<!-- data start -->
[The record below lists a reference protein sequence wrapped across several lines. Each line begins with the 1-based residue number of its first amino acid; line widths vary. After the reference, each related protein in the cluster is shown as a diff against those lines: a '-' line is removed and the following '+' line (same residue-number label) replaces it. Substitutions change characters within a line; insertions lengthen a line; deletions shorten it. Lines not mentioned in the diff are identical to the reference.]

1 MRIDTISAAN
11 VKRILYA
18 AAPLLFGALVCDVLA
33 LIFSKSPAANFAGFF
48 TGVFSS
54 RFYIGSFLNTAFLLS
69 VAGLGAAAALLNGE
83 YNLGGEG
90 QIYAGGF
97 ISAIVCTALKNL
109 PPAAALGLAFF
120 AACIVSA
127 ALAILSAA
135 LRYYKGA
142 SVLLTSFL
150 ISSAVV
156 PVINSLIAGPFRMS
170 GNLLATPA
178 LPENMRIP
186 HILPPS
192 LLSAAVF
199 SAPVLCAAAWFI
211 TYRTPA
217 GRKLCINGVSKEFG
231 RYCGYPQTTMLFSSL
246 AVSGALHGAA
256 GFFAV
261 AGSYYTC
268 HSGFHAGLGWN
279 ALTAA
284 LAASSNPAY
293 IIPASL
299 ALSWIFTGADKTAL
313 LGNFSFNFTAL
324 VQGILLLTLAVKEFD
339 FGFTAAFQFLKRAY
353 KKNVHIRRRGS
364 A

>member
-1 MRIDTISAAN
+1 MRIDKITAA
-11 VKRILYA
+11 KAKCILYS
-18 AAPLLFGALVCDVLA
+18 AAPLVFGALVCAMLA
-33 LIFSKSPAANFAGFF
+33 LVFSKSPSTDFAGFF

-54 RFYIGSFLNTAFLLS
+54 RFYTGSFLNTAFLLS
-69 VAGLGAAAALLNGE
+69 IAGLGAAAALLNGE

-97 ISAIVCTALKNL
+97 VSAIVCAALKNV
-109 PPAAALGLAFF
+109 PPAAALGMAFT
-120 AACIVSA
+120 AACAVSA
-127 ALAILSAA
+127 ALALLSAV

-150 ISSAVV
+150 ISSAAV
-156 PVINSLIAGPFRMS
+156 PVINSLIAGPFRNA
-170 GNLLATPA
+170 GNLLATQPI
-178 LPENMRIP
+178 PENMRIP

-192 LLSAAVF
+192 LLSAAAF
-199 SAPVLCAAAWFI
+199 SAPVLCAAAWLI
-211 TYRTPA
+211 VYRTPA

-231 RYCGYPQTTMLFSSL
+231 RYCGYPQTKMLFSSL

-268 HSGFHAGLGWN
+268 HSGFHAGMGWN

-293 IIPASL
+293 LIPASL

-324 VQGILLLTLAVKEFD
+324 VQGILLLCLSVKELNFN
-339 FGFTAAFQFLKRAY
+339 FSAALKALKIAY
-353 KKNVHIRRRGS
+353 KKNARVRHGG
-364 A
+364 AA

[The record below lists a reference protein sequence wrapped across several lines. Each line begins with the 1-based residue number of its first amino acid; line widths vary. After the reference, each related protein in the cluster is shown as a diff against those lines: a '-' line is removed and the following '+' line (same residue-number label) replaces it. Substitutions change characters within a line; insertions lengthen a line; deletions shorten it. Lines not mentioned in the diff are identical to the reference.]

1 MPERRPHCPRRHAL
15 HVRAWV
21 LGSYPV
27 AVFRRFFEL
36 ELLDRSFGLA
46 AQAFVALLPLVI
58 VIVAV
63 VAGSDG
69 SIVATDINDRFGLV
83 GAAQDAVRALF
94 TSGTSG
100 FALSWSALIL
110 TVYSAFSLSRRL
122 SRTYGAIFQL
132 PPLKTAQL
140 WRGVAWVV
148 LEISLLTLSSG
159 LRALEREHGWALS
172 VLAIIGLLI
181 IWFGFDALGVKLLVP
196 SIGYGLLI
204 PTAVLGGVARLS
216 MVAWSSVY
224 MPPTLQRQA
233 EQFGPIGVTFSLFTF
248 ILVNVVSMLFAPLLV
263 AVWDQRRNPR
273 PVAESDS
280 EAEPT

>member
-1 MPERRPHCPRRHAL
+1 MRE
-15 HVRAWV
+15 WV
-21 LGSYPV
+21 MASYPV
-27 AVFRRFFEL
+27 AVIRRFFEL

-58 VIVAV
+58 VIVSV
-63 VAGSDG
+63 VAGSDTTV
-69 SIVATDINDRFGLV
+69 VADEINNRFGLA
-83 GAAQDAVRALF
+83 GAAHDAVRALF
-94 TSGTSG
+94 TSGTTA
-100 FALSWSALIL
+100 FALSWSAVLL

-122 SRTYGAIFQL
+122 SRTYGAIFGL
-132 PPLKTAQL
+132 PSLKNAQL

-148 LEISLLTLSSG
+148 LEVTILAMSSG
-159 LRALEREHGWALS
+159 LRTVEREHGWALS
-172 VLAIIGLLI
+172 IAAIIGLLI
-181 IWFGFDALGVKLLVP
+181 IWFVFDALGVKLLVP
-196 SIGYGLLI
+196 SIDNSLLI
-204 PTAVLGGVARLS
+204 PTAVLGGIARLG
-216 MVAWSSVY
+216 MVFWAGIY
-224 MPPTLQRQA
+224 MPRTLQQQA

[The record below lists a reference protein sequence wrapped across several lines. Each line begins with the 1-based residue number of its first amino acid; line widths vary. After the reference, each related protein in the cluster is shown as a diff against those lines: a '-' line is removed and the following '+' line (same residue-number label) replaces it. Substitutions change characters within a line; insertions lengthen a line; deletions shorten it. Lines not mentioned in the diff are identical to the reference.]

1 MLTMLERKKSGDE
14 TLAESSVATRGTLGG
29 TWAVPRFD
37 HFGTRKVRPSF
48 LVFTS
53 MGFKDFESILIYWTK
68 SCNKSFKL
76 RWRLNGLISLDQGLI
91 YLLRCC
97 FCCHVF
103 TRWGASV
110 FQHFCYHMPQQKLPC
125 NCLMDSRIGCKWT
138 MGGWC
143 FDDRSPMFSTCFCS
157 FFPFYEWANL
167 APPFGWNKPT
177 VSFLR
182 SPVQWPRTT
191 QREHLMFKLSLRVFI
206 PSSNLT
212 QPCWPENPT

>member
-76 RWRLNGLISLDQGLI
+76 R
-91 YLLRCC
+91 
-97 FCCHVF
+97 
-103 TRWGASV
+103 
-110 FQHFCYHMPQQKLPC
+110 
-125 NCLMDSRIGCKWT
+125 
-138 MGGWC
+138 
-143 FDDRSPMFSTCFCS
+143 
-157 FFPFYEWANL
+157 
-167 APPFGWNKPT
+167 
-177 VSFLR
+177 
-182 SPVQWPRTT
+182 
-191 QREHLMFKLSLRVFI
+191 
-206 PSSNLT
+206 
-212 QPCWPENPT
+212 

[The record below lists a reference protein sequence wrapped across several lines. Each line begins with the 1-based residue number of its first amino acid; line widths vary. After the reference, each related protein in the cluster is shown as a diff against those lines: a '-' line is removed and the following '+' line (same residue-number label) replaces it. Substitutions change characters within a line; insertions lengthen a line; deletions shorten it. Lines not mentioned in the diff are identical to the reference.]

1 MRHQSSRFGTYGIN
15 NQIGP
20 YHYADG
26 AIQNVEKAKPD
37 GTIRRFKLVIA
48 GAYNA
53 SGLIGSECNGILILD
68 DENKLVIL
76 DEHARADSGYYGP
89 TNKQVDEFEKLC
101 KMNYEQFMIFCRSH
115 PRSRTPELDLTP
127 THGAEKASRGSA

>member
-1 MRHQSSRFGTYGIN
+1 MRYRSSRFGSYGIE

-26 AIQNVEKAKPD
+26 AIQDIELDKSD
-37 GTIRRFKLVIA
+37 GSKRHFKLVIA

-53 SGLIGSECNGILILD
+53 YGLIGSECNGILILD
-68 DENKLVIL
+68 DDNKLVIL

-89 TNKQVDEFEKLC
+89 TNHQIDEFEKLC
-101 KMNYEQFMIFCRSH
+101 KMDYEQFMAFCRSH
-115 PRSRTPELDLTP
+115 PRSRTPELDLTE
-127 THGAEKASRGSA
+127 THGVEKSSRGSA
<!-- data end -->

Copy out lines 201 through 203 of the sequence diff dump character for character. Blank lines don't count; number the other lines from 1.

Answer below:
+157 
-167 APPFGWNKPT
+167 